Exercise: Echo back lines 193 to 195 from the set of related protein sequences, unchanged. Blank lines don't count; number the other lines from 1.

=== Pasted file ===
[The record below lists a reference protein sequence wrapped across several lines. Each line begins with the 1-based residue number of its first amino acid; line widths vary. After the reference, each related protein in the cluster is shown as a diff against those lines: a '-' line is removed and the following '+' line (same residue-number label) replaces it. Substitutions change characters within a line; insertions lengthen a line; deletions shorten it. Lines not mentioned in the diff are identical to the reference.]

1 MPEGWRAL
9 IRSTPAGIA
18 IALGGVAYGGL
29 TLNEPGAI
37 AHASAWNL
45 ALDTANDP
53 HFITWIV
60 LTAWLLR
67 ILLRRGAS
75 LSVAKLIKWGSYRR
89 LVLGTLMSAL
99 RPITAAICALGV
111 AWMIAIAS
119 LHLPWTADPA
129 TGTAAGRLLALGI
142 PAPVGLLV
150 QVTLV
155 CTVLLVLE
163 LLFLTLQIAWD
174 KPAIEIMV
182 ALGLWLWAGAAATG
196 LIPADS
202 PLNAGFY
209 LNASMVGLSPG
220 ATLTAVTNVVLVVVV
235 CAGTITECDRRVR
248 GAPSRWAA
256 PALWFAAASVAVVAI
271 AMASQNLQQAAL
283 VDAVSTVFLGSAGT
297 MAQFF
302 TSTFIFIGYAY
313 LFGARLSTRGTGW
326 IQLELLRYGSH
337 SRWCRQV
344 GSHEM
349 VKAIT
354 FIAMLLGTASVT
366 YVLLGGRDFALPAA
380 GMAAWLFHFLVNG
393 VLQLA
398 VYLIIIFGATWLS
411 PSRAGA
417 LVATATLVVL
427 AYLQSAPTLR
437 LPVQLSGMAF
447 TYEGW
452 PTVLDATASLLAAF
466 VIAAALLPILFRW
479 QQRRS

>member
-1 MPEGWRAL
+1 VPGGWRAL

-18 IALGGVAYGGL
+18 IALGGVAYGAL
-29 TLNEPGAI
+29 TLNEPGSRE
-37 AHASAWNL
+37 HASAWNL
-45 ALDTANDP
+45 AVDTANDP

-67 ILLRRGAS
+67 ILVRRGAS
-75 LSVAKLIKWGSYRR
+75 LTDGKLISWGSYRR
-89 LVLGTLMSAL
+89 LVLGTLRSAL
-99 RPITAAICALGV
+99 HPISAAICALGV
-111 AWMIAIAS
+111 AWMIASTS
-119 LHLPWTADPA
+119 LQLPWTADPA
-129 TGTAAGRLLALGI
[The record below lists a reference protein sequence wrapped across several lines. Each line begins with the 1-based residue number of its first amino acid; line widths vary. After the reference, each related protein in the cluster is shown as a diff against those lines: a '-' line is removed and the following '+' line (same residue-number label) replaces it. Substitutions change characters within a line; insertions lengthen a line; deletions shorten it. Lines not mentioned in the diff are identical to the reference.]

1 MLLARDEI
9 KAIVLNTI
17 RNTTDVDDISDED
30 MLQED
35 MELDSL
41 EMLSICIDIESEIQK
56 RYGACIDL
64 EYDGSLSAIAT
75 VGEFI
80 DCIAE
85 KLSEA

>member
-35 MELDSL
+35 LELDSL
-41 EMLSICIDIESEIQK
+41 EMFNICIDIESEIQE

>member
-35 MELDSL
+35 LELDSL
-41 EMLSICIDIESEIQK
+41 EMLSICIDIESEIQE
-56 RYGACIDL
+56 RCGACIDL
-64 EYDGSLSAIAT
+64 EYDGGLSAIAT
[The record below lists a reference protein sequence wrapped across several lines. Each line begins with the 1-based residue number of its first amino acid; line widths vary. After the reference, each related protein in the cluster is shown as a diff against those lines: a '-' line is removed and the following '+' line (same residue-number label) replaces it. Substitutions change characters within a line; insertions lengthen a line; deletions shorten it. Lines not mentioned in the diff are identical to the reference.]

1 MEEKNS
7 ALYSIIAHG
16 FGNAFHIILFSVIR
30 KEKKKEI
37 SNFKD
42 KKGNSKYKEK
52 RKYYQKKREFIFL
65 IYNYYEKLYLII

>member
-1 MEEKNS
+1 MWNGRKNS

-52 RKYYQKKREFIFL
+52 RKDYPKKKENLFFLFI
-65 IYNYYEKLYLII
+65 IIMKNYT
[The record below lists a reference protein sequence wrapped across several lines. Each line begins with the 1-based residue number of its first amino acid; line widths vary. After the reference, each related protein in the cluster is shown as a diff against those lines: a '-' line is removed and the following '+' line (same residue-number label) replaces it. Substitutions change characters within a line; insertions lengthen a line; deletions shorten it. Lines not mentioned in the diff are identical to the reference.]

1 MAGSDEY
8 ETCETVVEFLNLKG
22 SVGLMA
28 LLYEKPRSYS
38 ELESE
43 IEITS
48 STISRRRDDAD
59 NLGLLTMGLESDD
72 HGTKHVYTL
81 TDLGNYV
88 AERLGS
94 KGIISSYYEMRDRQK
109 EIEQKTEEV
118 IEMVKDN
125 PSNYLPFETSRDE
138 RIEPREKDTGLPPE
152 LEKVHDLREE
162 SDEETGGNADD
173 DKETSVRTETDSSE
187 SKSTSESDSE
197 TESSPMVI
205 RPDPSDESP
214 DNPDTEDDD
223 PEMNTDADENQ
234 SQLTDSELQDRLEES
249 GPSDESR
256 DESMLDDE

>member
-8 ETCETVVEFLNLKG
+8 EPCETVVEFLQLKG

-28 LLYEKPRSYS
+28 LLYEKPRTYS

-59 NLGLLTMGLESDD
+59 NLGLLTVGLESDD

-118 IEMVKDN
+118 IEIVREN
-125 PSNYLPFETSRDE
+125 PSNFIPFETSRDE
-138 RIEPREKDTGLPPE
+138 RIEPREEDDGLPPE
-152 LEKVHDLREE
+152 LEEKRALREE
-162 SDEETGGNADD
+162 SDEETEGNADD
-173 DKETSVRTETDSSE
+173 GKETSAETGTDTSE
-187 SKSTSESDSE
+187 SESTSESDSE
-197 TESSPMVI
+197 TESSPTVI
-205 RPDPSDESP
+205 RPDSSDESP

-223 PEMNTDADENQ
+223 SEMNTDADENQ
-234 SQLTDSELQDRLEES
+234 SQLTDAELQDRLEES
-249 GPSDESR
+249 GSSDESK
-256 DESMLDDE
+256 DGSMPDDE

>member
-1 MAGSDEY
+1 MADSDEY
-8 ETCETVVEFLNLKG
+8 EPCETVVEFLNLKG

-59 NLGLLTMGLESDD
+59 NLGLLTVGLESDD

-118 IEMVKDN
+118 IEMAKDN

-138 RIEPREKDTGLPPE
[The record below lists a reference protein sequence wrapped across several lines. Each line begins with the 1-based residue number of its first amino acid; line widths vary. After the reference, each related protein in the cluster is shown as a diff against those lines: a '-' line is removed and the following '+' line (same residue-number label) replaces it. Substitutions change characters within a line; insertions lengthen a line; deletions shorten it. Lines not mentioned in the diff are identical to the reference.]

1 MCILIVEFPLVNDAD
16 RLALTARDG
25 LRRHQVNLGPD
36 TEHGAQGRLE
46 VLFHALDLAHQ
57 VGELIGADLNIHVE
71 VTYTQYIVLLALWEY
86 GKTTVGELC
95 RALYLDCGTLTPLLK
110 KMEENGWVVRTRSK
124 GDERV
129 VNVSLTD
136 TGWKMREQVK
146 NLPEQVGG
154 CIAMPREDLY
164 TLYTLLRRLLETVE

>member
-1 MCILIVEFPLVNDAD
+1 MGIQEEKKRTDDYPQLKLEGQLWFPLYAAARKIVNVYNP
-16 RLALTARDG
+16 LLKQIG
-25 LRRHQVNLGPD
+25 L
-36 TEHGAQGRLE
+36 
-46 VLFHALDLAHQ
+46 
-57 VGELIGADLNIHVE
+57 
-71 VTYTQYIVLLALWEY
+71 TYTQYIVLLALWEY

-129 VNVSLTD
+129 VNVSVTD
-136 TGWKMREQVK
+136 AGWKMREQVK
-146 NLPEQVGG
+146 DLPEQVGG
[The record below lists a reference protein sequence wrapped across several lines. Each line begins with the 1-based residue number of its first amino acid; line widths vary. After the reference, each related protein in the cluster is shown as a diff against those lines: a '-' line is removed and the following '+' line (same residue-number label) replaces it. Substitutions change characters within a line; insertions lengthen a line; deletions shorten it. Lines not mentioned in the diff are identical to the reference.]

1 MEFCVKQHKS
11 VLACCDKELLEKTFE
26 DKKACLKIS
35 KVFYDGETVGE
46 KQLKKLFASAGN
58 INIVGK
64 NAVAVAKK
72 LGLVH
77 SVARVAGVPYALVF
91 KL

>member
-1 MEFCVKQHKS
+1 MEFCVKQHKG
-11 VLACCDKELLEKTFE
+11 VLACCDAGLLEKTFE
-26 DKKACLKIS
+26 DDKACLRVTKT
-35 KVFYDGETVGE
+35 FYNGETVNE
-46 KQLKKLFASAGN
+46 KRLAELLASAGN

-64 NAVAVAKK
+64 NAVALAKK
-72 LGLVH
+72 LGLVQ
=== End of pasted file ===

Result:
36 TEHGAQGRLE
46 VLFHALDLAHQ
57 VGELIGADLNIHVE